Queer Places, Vol. 1 edited by Elisa Rolle
ISBN-13: 978-1532901904
ISBN-10: 1532901909
Release Date: July 24, 2016
CreateSpace Store: https://www.createspace.com/6228297
Amazon (print): http://www.amazon.com/dp/1532901909/?tag=elimyrevandra-20
Amazon (kindle): http://www.amazon.com/dp/B01IZ1BU9K/?tag=elimyrevandra-20

75½ Bedford St is a building in the Greenwich Village area of New York City that is only 9 feet 6 inches (2.9 meters) wide. It is considered to be the narrowest house in New York. Its past tenants have included Edna St. Vincent Millay, Ann McGovern, cartoonist William Steig and anthropologist Margaret Mead (December 16, 1901 - November 15, 1978). It is sometimes referred to as the Millay House, indicated by a New York City Landmark plaque on the outside of the house.
Address: 75½ Bedford St, New York, NY 10014, USA (40.73138, -74.00499)
Type: Private Property
Place
Built in 1873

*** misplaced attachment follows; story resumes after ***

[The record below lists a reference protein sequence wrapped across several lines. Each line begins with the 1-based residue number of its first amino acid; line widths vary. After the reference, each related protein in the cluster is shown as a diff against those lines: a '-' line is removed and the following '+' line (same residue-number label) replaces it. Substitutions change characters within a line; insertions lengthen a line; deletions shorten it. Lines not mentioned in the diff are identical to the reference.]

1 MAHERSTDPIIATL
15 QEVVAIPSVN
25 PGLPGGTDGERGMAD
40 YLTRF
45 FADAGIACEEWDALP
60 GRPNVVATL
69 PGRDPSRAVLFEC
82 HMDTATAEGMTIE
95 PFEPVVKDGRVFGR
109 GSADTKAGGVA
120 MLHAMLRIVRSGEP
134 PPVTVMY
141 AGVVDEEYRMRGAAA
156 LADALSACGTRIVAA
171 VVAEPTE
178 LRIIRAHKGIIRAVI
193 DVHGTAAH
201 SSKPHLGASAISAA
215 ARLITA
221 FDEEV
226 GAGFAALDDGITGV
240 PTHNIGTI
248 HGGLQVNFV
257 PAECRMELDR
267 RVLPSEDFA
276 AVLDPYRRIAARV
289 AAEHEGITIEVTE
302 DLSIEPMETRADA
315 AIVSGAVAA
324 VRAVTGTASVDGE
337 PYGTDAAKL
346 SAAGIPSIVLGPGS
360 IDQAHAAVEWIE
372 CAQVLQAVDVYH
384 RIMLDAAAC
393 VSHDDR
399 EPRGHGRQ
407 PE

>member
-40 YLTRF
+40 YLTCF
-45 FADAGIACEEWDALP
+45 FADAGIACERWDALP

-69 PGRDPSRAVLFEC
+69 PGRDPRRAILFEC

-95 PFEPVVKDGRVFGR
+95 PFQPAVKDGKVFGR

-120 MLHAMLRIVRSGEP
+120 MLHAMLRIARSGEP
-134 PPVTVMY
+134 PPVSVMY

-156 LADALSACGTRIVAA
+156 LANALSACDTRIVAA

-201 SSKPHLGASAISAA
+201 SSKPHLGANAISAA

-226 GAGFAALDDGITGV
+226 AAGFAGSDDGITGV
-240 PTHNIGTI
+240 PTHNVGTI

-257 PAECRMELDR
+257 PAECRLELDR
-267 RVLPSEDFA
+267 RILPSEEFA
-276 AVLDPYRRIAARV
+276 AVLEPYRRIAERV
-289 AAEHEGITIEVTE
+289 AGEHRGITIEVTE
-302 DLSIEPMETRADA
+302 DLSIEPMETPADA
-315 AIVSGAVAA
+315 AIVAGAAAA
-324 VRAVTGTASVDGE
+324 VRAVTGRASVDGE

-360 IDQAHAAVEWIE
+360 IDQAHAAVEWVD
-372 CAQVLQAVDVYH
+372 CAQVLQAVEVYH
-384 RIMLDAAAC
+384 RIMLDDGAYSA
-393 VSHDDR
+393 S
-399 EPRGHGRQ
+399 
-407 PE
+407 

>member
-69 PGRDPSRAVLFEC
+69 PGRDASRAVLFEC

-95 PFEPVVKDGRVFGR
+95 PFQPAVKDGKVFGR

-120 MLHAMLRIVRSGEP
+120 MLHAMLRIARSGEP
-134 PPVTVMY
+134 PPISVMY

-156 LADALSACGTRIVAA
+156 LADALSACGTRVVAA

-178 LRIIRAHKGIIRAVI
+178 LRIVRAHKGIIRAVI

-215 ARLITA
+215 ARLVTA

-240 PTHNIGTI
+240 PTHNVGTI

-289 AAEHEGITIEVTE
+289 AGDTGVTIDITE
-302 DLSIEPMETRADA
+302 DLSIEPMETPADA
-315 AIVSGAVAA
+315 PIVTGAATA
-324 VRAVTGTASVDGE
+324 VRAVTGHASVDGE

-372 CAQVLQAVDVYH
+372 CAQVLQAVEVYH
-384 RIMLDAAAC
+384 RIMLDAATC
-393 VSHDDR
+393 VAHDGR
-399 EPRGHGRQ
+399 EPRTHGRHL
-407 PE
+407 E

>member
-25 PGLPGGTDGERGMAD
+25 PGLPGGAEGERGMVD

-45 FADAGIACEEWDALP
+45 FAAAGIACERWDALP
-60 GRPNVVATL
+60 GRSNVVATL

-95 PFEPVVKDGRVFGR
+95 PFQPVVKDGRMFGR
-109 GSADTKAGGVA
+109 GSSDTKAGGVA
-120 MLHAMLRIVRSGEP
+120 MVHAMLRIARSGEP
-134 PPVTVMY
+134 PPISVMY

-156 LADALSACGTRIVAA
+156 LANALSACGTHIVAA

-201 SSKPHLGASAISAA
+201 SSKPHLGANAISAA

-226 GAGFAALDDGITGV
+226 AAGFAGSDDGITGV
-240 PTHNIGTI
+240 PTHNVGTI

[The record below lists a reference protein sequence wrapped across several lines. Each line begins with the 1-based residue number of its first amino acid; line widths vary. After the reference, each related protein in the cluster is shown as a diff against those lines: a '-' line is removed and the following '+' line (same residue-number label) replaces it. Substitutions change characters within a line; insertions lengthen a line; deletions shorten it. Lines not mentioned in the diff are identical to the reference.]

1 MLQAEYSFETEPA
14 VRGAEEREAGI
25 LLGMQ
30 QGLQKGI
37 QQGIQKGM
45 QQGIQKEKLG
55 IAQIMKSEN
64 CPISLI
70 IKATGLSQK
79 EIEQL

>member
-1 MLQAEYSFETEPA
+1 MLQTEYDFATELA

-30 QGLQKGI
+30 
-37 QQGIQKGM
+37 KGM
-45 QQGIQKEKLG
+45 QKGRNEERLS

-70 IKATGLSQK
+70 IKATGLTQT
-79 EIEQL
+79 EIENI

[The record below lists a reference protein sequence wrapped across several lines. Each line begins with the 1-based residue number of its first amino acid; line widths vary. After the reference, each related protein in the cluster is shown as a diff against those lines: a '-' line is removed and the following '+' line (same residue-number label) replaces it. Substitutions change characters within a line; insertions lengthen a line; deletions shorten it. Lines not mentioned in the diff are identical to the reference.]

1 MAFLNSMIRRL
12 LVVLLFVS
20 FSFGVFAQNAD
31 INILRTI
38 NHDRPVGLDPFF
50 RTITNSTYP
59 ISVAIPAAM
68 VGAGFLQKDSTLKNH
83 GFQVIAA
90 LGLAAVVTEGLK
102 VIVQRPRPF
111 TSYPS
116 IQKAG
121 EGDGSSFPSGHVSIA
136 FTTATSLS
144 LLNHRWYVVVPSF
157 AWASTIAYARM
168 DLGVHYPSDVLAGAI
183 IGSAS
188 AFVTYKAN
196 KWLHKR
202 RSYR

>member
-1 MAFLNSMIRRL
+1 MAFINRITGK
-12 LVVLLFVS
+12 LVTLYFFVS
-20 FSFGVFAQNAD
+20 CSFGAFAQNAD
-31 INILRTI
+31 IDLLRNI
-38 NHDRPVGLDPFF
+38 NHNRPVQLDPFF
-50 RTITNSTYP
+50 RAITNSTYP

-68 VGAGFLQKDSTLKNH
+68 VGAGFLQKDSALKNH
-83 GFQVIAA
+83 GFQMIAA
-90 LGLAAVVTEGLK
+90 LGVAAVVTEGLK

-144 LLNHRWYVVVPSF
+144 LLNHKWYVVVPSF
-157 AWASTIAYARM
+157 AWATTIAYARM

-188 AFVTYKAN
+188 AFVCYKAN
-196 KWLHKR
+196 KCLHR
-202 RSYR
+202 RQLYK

The three-story house is located at 75½ Bedford St., off Seventh Ave. between Commerce and Moore Streets, in the West Greenwich Village section of Manhattan. On the inside, the house measures 8 ft. 7 in. wide; at its narrowest, it is only 2 ft. wide. There is a shared garden in the rear of the house. The archives of the Greenwich Village Society for Historic Preservation states that the house was constructed in 1873 during a smallpox epidemic, for Horatio Gomez, trustee of the Hettie Hendricks-Gomez Estate, on what was the former carriage entranceway for the adjacent property, which includes the 1799 house at 77 Bedford St., built by Joshua Isaacs, the oldest house in Greenwich Village. However, the house may have been constructed earlier, as the style that appears in a 1922 photograph at the New-York Historical Society is typical of the 1850’s Italianate architecture common in the area at the time. In 1923, the house was leased by a consortium of artists who used it for actors working at the Cherry Lane Theater. Cary Grant and John Barrymore stayed at the house while performing at the Cherry Lane during this time. Edna St. Vincent Millay, the Pulitzer Prize winning poet and her new husband, coffee importer Eugen Jan Boissevain, lived in the house from 1923 to 1924. They hired Ferdinand Savignano to renovate the house, who added a skylight, transformed the top floor into a studio for Millay and added a Dutch-inspired front gabled façade for her husband. Later occupants included cartoonist William Steig, and his sister-in-law, anthropologist Margaret Mead. The current owner is George Gund IV (son of sports entrepreneur George Gund III), who purchased the house for $3.25 million in June 2013. “A centrally placed spiral staircase dominates all three floors and bisects the space into two distinct living areas. The narrow steps call for expert sideways navigational skills. Under the stairwell on the first floor is a tiny utility closet, the only closed storage space in the house. All three floors have fireplaces.” The house has two bathrooms, and its galley kitchen comes with a microwave built into the base of the winding staircase that rises to the upper floors.